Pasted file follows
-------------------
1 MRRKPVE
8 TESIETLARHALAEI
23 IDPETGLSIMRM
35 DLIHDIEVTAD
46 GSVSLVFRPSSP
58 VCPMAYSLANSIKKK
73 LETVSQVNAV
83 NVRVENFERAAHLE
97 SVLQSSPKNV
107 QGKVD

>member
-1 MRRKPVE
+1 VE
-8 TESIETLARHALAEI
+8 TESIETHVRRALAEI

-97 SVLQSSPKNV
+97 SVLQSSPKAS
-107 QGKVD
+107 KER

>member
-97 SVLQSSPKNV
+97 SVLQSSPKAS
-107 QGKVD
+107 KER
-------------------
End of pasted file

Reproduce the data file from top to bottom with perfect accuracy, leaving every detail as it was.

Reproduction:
1 MRRKPVE
8 TESIETLARHALAEI
23 IDPETGLSIMRM
35 DLIHDIEVTAD
46 GSVSLVFRPSSP
58 VCPMAYSLANSIKKK
73 LETVSQVNAV
83 NVRVENFERAAHLE
97 SVLQSSPKNV
107 QGKVD

>member
-1 MRRKPVE
+1 VE
-8 TESIETLARHALAEI
+8 TESIETHVRRALAEI

-97 SVLQSSPKNV
+97 SVLQSSPKAS
-107 QGKVD
+107 KER

>member
-97 SVLQSSPKNV
+97 SVLQSSPKAS
-107 QGKVD
+107 KER